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Hydrogen Boom in the Gas Network Development Plan

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By Simon Göß

· 5 min read

The scenario framework of the transmission system operators for gas (FNB Gas) for the 2022 – 2032 Network Development Plan contains some interesting figures. For example, there were over 100 project notifications for hydrogen projects in Germany. With almost 25 GW of electrolysis capacity by 2030, these figures exceed the plans of the German national hydrogen strategy many times over.

Hydrogen offers the opportunity to decarbonise some sectors, especially industry and parts of transport. Hardly a day goes by without a report on a new hydrogen or electrolysis project. We have already reported on the German hydrogen strategy and the required ramp-up. Here we want to take a closer look at the scenario framework of the gas transmission system operators (FNB Gas).

Gas demand and hydrogen

In the FNB Gas scenario framework from June 2021, gas demand up to 2050 is estimated on the basis of various scenarios. It should come as little surprise that the FNB choose a scenario with very high demand for gaseous energy sources in 2050 for its further considerations. However, the bandwidths of the various scenarios are also very high. In the electricity sector, basically all actors assume rising consumption. In contrast, the developments in the gas industry are much less clear and also interact with the changes in electricity generation and the electrification of the other sectors.

The scenarios shown in Figure 1 (source: FNB Gas) depict possible demand developments for gas in Germany until 2050 in the scenario framework of the Network Development Plan (NDP) 2022 – 2032.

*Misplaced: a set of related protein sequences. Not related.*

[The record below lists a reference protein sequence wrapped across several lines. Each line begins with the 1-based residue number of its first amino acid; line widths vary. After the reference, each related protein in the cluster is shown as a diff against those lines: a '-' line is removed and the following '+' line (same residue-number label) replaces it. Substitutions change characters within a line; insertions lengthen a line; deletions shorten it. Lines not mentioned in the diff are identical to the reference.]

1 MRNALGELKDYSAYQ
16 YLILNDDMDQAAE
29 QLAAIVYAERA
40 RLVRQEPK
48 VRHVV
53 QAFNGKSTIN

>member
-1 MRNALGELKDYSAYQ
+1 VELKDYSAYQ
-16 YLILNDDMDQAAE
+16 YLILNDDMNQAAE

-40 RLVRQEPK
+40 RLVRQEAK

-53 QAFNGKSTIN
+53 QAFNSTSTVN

Figure 1: Development of gas demand until 2050 in TWh (source: FNB Gas)

In further considerations, the FNB Gas primarily assume the dena-TM95 scenario with very high gas demand and also climate-neutral methane. Further considerations by the FNB Gas are also made for the NECP-KSP 87.5 scenario of the German Ministry for Economic Affairs (BMWI) for the Climate Protection Plan. In the dena-TM95 scenario, gas consumption actually increases compared to today and ends up at over 1000 TWh in 2050, while the NECP-KSP 87.5 scenario assumes a demand reduction of about 60 percent.

The breakdown of the different consumers in both scenarios is shown in Figure 2. The share of consumption in the household and tertiary, industry and transport sectors remains similarly distributed in the dena-TM95 scenario between climate-neutral methane and hydrogen by 2050.

The situation is different in the NECP-KSP 87.5 scenario, where hydrogen covers only just under 20 percent of total gas demand, with 68 TWh in 2050. The degree of electrification is much higher in this scenario, while biomethane also plays a greater role.

Figure 2: Sectoral demand by methane (purple) and hydrogen (blue) in the dena-TM95 and NECP-KSP 87.5 scenario in TWh (source: Energy Brainpool)